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. Last Updated: 07/27/2016

Iraq to Favor LUKoil, CNPC Bids for Exxon Project

BAGHDAD — Iraqwould favor bids byLUKoil andCNPCif they decided to buy ExxonMobil's stake in the super-giantWest Qurna-1 oilfield, a senior oil ministry official said.

A sale of the stake to either company would significantly strengthen the position ofRussiaorChinain exploitingIraq's oil reserves, the world's fourth biggest.

"During two separate meetings with executives fromCNPCand LUKoil,Iraqinformed the companies that it favors their contribution to purchase Exxon's share in the West Qurna-1 oilfield," the official said Friday.

Baghdad said it had received "positive signals" from both companies that they will consider making an offer for the $50 billion project, which Exxon wants to pull out of to focus on its deal for exploration blocks inIraq's autonomous Kurdish region.

Exxon riled Baghdad by signing deals last year with theKurdistan regional government. Baghdad rejects contracts granted by Kurdistan as illegal and told Exxon it had to choose between working in southern Iraqor Kurdistan in the north.

The U.S. oil major opted to stick with Kurdistan, where the contracts are seen as more lucrative.

"We have received positive signals from bothCNPCand LUKoil that they will consider purchasing Exxon's stake in West Qurna-1," the official said on condition of anonymity.

"Iraqbelieves that both companies have enough financial resources and the technology to manage the giant oilfield instead of ExxonMobil," he added.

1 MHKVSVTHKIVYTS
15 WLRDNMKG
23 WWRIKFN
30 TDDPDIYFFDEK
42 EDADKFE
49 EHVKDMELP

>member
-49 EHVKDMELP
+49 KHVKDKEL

Exxon has now opened a virtual data room forWest Qurna-1 and approached all likely buyers, inviting bids by Dec. 5, two sources said.

LUKoil,which is already developingWest Qurna-2, had previously said West Qurna-1 was "too big for it to swallow," but last week said it was looking into the option.

That has prompted some speculation that it could team up with another company, possiblyCNPC, to develop the field.

A spokesman for LUKoil confirmed the company had received an offer to developWest Qurna1: "We are studying it," he said, declining to comment on whether a joint venture was on the cards.

LUKoil is trying to offset a production decline at its fields inRussia, where it faces competition from state-backed companies, by acquiring foreign upstream assets.

The company is active in theMiddle East,Central Asia, West Africa andLatin America. ButRussia's vast Arctic offshore reserves are off-limits for LUKoil due to legal restrictions that limit participation to state-controlled companies.

TwoCNPCsources said the company was aware of Exxon's plan to pull out of theWest Qurna1 project, but declined to confirm or deny reports it was thinking of moving into the field.

In general, they said,CNPCis interested in expanding its operations inIraqand will not entertain any projects in the Kurdish region so as not to jeopardize its existing deals with thefederal government.

A spokesman of the state-ownedChinaNational Petroleum Corp. declined to comment on its plans.

Earlier this week,Iraq's deputy prime minister for energy,Hussein al-Shahristani, said the government was in advanced talks with potential buyers to take onWest Qurnaand that there were enough appropriate candidates.

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